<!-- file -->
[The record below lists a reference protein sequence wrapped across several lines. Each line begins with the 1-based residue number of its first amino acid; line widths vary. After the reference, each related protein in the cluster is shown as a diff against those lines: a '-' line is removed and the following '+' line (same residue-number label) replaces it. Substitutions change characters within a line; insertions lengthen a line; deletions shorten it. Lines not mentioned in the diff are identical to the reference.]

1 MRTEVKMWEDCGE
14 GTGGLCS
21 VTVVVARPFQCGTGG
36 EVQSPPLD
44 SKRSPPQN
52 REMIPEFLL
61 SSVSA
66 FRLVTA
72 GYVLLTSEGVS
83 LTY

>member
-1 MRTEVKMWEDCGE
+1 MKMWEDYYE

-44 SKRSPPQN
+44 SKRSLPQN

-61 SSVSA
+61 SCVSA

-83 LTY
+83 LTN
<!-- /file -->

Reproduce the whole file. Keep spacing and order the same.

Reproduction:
[The record below lists a reference protein sequence wrapped across several lines. Each line begins with the 1-based residue number of its first amino acid; line widths vary. After the reference, each related protein in the cluster is shown as a diff against those lines: a '-' line is removed and the following '+' line (same residue-number label) replaces it. Substitutions change characters within a line; insertions lengthen a line; deletions shorten it. Lines not mentioned in the diff are identical to the reference.]

1 MRTEVKMWEDCGE
14 GTGGLCS
21 VTVVVARPFQCGTGG
36 EVQSPPLD
44 SKRSPPQN
52 REMIPEFLL
61 SSVSA
66 FRLVTA
72 GYVLLTSEGVS
83 LTY

>member
-1 MRTEVKMWEDCGE
+1 MKMWEDYYE

-44 SKRSPPQN
+44 SKRSLPQN

-61 SSVSA
+61 SCVSA

-83 LTY
+83 LTN